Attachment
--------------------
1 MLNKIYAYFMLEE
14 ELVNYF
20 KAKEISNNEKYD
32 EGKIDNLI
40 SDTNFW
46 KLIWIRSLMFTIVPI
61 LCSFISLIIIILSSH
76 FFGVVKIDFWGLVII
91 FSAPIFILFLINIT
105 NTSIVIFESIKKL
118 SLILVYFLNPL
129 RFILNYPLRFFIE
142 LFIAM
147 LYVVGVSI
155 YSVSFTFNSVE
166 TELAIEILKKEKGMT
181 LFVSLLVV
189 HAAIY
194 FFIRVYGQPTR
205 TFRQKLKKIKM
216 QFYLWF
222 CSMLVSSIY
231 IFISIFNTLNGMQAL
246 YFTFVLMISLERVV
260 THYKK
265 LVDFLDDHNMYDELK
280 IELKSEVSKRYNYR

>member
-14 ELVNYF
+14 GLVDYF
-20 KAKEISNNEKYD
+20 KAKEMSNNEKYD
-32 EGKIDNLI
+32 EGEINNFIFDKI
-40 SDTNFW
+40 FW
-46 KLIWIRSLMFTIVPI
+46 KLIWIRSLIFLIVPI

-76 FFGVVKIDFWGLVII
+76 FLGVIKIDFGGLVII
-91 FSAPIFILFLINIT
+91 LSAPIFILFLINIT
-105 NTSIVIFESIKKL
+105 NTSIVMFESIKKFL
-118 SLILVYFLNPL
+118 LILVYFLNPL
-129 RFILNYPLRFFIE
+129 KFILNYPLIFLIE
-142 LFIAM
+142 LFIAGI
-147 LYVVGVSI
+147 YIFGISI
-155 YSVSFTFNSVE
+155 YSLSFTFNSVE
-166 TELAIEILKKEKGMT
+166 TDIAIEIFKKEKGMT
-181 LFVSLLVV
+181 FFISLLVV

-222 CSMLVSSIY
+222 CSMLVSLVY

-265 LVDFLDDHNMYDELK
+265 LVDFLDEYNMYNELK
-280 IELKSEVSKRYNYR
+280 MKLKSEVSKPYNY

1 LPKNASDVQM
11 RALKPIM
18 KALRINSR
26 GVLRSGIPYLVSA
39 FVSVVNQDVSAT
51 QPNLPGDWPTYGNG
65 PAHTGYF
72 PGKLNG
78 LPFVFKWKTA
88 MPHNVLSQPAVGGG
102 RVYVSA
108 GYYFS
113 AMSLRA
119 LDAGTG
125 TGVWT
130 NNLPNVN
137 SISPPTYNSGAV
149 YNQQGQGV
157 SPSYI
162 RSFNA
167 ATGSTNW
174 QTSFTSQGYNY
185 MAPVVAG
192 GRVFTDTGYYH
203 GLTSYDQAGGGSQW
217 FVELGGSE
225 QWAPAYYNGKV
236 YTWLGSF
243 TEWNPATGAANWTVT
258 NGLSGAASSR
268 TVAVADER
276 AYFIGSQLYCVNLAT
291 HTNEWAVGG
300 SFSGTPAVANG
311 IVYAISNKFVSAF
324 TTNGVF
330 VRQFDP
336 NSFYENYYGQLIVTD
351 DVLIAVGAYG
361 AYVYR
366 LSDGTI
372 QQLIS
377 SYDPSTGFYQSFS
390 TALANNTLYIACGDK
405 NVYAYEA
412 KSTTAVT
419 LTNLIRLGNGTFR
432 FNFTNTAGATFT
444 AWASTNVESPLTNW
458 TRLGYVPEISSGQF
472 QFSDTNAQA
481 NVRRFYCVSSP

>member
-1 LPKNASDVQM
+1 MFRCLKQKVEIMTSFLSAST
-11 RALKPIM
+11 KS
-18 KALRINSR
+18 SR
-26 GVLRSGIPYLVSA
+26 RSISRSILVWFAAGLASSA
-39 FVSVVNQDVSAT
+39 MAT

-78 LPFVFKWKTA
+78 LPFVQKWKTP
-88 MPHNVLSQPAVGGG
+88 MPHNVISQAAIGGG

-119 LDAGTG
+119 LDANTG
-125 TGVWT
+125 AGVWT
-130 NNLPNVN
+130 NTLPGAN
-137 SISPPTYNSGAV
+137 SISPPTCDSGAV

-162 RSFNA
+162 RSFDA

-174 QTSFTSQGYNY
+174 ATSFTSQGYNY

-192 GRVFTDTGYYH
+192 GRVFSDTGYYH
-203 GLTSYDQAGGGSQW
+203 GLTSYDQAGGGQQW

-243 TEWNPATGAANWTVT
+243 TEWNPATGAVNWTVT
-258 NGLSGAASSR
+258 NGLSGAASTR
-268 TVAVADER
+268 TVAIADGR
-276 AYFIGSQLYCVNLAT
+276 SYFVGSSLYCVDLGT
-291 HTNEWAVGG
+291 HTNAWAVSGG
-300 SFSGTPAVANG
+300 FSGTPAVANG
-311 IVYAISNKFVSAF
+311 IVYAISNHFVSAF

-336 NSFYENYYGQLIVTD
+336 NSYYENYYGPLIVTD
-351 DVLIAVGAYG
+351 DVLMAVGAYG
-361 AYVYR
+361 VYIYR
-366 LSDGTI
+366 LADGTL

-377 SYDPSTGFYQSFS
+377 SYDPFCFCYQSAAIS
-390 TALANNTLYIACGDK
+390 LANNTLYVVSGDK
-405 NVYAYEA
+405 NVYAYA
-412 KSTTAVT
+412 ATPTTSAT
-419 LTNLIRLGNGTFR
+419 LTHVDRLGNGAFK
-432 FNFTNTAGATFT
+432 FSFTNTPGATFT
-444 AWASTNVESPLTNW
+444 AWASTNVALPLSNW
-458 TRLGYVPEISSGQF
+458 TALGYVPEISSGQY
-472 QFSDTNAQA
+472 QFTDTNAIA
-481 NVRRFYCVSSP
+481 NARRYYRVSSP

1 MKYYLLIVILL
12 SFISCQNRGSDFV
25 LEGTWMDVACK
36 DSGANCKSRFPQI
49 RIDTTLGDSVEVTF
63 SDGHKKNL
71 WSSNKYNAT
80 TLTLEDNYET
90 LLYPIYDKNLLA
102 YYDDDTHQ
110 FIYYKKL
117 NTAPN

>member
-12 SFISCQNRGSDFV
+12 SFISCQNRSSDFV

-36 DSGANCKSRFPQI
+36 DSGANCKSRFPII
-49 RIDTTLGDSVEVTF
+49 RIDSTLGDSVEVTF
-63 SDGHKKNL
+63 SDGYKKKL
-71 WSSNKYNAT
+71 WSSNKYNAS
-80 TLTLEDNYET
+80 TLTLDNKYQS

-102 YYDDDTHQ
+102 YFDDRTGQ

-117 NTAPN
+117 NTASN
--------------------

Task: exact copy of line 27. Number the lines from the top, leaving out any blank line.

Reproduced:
280 IELKSEVSKRYNYR